Americans and our allies were looking for more, I believe. To have rallied the country and the world, Obama needed to indicate he would lead a fight to win in Afghanistan, with the help of allies if possible, but with the armed forces of the U.S. alone if necessary. He didn’t say anything like that. He didn’t come close.

While Joan Walsh over at Slate has this to say:

At the moment he needed all of his persuasive powers, Obama gave the worst major speech of his presidency. I admit: I expected to be, even wanted to be, carried away a bit by Obama’s trademark rhetorical magic. But I wasn’t, not even a little. I found the speech rushed, sing-songy and perfunctory, delivered by rote. I despise the right-wing Obama-Teleprompter taunts, but even I wanted to say, Look at your audience, not the damn Teleprompter, Mr. President. Obama looked haggard, his eyes deeper set, and I believe this decision pained him. But I’m not sure even he believes it’s the right decision.

Remembering the Mumbai Attacks: The Lessons Learned One Year Later

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One year ago today (November 26) Mumbai, India experienced its worst terrorist attack. Ten jihadists with small arms and grenades killed over 173 people and wounded over 308. They managed to hold the police and armed forces at bay until November 29.

While there have been some changes made in the hopes of preventing another attack, Karan Singh Tyagi laments:

Sadly, not much has changed. A year down the line no individual has been held accountable or punished for such a heinous act. It was only yesterday that the Pakistan Anti-Terrorism Court formally charged seven suspects, including Lashkar-e-Taiba commander Zakiur Rehman Lakhvi, with planning and helping execute the Mumbai attacks. It is better late than never, but one only hopes that this indictment will be taken to its logical conclusion without any further delay.

In India itself, the trial of Ajmal Amir Kasab, the lone jihadi captured alive, has been turned into a prolonged circus that is serving no one. Kasab initially pleaded not guilty, but later, on July 20th, admitted his guilt. The court accepted his plea and placed the confessional statement on record, but dubbed the admission of guilt as a partial admission and let the trial proceed.

By all reckoning, Kasab’s is an open and shut case. So why not get on with it and reach the inevitable end? I am not suggesting kangaroo courts and summary trials, but delays like this don’t translate into justice. It is especially distressing to see such problems continue to emerge after the discomforting maze of the Indian judicial system was so badly exposed to the whole world when the Trial Court took thirteen years to bring down curtains to the 1993 Bombay Bomb Blast case.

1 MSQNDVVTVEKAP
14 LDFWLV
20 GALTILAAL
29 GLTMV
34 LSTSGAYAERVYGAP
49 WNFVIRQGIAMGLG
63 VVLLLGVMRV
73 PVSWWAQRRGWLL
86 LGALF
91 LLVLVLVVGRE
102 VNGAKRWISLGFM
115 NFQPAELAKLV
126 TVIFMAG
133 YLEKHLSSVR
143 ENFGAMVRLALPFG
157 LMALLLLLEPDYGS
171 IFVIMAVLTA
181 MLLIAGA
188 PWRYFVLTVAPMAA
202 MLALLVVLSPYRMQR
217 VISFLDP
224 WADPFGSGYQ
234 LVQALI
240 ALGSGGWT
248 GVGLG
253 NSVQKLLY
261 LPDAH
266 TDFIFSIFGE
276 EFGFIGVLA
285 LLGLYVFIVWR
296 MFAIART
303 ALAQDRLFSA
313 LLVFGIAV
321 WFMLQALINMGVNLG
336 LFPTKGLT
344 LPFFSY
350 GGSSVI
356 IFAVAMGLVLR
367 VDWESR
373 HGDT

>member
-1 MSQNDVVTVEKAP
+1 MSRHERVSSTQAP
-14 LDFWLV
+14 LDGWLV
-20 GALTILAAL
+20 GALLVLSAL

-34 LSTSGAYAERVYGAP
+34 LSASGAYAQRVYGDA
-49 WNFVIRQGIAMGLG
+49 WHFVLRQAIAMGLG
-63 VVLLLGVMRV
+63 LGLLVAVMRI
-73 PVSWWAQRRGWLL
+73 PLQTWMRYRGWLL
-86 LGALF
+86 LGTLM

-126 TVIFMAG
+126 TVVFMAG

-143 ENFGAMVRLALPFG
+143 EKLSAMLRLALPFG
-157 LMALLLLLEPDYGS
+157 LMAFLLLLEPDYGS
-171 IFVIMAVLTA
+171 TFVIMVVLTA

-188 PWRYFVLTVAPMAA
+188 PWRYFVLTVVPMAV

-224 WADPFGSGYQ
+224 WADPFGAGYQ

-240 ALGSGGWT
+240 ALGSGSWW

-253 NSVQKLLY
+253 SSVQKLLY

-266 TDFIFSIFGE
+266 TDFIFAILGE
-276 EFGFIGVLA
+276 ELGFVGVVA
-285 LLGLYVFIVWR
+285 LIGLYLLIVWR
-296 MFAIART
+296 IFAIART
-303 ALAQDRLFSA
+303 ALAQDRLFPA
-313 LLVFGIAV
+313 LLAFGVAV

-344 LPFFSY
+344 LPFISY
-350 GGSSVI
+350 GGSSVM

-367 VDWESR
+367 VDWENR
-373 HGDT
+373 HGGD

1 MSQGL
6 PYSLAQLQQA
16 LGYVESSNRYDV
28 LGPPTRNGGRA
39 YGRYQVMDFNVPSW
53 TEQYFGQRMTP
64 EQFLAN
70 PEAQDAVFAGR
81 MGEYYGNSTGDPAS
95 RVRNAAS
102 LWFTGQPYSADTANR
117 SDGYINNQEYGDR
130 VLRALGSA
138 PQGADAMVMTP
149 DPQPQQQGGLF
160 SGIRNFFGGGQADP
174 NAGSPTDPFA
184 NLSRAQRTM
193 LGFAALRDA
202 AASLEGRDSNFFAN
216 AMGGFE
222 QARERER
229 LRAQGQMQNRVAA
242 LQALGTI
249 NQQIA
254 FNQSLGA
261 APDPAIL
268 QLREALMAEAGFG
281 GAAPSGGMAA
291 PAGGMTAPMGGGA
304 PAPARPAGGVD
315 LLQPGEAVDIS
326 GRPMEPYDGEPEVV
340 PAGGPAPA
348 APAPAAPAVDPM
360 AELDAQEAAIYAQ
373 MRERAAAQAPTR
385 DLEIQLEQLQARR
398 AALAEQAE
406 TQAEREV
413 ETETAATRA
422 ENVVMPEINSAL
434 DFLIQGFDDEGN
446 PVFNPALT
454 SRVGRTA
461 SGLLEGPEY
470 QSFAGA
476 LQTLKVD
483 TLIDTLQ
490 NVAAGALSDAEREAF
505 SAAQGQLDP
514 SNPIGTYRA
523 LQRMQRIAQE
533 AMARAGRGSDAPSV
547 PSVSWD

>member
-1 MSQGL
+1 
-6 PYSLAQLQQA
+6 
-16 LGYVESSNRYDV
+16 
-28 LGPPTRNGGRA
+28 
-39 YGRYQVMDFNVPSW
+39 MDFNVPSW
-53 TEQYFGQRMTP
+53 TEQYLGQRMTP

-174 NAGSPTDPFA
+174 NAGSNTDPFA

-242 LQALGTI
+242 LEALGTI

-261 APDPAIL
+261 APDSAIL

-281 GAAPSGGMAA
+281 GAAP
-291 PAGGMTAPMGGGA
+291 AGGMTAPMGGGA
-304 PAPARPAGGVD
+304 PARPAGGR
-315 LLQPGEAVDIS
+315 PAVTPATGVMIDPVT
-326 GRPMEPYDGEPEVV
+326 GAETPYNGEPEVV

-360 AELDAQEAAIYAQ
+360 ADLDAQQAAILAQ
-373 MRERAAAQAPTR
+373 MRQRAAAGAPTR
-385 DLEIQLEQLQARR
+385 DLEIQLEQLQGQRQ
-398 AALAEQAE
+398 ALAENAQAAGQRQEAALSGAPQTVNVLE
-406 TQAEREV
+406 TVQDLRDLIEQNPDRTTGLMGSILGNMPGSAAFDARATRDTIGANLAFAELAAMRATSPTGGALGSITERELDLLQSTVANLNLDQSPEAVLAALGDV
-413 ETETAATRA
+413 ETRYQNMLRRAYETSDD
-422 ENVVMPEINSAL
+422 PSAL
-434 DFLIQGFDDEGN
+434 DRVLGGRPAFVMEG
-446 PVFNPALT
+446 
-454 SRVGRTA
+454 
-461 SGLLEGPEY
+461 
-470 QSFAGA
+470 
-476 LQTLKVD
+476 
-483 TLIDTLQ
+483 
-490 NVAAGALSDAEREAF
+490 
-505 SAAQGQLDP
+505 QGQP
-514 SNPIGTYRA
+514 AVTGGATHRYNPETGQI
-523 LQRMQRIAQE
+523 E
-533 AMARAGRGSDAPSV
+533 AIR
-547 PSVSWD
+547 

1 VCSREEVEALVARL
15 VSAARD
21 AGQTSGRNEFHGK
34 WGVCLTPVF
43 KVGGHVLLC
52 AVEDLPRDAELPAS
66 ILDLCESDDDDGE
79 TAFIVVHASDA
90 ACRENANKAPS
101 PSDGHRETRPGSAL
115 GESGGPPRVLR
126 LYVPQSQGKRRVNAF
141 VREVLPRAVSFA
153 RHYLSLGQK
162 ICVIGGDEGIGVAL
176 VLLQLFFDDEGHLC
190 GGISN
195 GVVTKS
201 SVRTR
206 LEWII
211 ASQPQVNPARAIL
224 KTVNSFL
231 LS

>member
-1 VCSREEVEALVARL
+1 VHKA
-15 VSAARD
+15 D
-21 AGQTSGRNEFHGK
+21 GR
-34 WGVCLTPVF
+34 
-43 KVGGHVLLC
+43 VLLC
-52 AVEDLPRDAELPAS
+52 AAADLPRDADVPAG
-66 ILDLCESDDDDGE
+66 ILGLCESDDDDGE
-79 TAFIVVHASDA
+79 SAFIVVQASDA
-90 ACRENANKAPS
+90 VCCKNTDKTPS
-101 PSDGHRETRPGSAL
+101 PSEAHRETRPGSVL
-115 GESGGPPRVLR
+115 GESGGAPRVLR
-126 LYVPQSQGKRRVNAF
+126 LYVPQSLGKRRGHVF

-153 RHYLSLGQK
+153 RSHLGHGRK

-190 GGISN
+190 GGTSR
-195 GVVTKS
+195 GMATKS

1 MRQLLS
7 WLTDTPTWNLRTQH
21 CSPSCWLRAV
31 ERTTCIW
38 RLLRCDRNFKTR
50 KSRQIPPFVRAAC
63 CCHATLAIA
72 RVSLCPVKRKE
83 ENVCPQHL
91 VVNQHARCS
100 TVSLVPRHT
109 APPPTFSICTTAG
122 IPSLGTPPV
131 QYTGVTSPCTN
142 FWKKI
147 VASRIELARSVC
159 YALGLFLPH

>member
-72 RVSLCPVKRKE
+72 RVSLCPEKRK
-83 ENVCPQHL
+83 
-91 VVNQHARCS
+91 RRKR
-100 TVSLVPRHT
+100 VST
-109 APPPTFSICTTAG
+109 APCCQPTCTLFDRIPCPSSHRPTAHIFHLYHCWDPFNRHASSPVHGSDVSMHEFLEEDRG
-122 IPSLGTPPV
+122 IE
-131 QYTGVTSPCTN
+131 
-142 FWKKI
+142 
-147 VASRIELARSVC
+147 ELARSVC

Kasab claims he was recruited for the attacks by an Islamist faction in Pakistan. The government of Pakistan initially denied he was Pakistani but they were forced to admit his citizenship as more and more evidence emerged about how and where the plot was hatched. Rhys Blakely reports (July 21, 2009):

Kasab said he had decided to confess and face a possible death sentence in India after learning that Pakistan intended to prosecute five men accused of being linked to the attacks. “I have heard that Pakistan has now admitted I am Pakistani. My wish is to end the trial and for you to punish me,” he told the judge. He had previously pleaded not guilty to 86 offences, including murder and waging war against India, claiming that a confession had been beaten out of him.

Yesterday, however, he detailed how the Mumbai strike had been masterminded by Zakiur Rehman Lakhvi, a senior member of the Lashkar-e-Taiba terrorist faction.

A recent AP story disclosed Italian police arrested two Pakistani men involved in financing aspects of the operation:

The day before the attacks began on Nov. 26 they allegedly sent money using a stolen identity to a U.S. company to activate Internet phone accounts used by the attackers and their handlers, said Stefano Fonsi, the head of anti-terror police in Brescia.

The transfer was just $229 but gave the attackers five lines over the Internet, which are difficult to trace and allowed militants to keep in touch even during the rampage, Mr. Fonsi said.

Italian police began the probe in December after being alerted by the FBI and Indian police about the transfer, Mr. Fonsi said…

The two suspects in Brescia, identified in a police statement as 60-year-old Mohammad Yaqub Janjua and 31-year-old Aamer Yaqub Janjua, are accused of aiding and abetting international terrorism as well as illegal financial activity. Their agency, which operated on the Western Union money transfer network, was seized by police.